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Originally posted by Murcielago


The picture the Intelgurl posted is a good one, because it shows (by color) where the passengers will sit. So no, they dont sit in the wings.
I'm not sure about what their dimensions will be...if it ever goes commercial.
I believe any airport that can handle a 747, will also be able to handle the BWB.

heres it super imposed over the 747.


C-Thru


Most of the renderings and wind tunnel tests i've seen have 3 engines on the back...but some have had 2 or 4 engines, and a few rare(r) ones actually have the engines under the little stubby wings...which I'm sure wont be where they would be placed.



Yes, these is a piece of art, and shows the skill of engineering... But to make planes with a size like this is totally useless... The samller planes have great advantages agint these huge giants... They are more mobile, wich means that you can land on samller airfields, and not just on large ones (like with the giants) isn't the point with travelling to get from point A--->B as fast as you can, not as cool as you can...



posted on Nov, 29 2005 @ 02:06 PM
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Fin
isn't the point with travelling to get from point A--->B as fast as you can, not as cool as you can...

actually, I think todays trend is "to get there as efficient as you can", hence the 787.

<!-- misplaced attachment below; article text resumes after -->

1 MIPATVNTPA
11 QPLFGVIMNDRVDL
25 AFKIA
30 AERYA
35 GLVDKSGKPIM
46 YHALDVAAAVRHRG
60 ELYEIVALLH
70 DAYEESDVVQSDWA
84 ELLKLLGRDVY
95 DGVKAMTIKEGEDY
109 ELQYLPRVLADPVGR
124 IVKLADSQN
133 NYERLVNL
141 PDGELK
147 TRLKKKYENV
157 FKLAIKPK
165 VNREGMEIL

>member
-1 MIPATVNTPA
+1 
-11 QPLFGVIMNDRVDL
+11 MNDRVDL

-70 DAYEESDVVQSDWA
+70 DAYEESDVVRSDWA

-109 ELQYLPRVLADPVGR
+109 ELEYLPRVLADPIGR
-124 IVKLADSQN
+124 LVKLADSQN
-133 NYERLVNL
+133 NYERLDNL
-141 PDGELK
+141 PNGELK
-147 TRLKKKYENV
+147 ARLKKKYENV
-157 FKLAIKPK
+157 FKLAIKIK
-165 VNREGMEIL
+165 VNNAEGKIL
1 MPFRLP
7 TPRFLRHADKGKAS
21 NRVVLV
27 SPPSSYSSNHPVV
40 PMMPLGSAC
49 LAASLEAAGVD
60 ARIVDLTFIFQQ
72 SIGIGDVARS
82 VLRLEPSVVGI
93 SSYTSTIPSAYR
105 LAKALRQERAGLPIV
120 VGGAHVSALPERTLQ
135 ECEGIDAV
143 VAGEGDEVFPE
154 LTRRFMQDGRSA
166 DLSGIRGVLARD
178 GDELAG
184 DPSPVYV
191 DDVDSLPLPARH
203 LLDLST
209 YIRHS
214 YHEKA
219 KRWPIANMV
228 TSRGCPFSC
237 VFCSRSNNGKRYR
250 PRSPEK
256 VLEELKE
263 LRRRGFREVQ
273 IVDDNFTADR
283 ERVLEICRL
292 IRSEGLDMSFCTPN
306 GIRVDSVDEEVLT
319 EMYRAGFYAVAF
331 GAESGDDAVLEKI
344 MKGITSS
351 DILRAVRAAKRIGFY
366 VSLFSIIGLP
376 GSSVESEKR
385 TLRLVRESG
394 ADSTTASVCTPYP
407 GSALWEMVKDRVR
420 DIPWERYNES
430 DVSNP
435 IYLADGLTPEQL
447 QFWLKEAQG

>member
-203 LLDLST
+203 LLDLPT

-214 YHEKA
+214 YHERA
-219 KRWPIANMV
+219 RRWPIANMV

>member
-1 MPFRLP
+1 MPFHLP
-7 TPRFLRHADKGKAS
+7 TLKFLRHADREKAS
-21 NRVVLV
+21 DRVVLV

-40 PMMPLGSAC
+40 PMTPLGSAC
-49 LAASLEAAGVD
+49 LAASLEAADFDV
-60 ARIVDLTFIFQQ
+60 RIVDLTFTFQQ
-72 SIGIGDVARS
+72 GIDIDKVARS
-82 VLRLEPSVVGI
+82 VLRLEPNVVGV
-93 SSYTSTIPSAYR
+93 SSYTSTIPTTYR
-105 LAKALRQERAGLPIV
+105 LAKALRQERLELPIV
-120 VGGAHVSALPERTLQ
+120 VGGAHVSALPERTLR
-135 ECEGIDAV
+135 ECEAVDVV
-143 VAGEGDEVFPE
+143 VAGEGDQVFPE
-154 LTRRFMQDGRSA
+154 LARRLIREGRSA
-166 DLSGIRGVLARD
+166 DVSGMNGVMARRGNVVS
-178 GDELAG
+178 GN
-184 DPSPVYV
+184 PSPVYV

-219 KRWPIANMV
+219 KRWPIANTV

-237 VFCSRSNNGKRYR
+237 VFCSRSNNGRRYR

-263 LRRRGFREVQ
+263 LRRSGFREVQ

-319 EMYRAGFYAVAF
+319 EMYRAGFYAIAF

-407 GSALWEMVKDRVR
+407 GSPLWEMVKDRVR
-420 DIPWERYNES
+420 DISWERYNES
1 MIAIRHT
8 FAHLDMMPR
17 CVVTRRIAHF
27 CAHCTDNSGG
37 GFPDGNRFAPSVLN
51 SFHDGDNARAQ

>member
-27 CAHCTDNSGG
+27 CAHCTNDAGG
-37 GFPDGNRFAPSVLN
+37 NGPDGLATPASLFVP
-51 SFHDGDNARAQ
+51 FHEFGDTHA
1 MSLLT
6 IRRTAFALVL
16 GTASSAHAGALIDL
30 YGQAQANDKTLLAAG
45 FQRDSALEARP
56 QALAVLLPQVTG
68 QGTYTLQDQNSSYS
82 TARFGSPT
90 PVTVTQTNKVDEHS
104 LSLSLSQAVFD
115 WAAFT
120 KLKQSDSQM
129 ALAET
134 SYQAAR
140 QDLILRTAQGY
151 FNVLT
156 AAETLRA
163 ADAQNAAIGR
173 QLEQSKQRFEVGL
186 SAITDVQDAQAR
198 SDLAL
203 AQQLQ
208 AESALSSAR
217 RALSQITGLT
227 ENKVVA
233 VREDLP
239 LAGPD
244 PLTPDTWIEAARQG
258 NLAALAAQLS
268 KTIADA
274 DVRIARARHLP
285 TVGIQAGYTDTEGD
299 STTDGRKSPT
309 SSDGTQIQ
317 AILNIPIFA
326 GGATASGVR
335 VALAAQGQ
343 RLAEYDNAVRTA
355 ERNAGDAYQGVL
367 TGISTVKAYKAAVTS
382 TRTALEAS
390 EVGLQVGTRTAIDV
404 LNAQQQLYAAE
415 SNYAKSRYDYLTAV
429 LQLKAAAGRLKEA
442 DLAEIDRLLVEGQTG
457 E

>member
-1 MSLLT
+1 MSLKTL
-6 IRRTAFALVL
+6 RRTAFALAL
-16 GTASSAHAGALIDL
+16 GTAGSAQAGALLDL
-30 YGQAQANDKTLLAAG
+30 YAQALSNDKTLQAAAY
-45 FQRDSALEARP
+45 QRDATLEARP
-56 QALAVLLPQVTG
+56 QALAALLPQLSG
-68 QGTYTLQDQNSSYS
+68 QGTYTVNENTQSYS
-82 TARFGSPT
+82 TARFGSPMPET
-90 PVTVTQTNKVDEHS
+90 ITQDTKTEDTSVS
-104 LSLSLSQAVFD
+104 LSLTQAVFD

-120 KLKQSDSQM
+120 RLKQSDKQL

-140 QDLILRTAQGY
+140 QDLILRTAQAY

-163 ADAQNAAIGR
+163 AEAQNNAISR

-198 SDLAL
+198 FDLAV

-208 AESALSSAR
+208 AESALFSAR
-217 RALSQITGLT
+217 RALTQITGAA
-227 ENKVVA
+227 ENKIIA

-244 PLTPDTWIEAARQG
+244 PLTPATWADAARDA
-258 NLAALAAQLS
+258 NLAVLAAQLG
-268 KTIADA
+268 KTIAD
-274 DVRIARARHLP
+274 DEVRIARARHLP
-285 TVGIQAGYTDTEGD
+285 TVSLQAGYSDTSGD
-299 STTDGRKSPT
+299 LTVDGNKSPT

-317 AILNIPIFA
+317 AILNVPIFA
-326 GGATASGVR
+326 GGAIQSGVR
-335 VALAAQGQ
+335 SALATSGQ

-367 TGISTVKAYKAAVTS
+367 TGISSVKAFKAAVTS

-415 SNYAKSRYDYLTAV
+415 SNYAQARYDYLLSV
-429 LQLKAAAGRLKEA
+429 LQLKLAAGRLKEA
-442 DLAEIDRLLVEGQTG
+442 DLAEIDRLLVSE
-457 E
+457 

I wish it was all about speed though.


But Boeing's plan for the 787 is to make flying fun again.....hope it works...and they realize that the majority of people want a window seat, people dont like small uncomfy chairs and sharing an armrest with some stranger.



posted on Nov, 29 2005 @ 04:01 PM
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Originally posted by Murcielago

I dissagree. THe FAA certified the Global Hawk to fly across the US...and it is unmanned.


Yeah, so 300 passengers probably aren't gonna die if it crashes.

Believe me, certification is a massive, massive part of an aircraft design process.

Case in point - composites, look how long it took for composites to get onto commerical aircraft - even now, they still haven't been used in major areas like wings structures (although the A350 intends to change that [one of the big problems with the program apparently]).

[edit on 29-11-2005 by kilcoo316]



posted on Nov, 29 2005 @ 04:18 PM
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Originally posted by Figher Master FIN

Yes, these is a piece of art, and shows the skill of engineering... But to make planes with a size like this is totally useless... The samller planes have great advantages agint these huge giants... They are more mobile, wich means that you can land on samller airfields, and not just on large ones (like with the giants) isn't the point with travelling to get from point A--->B as fast as you can, not as cool as you can...


Not really, a BWB aircraft should be able to use a surprisingly short take-off run - look at the area providing lift compared to the 747 on the superimposed photo above. Also, the engines being over the back of the upper surface of the 'wing' means it can suck air over the uppersurface, enabling further performance improvements.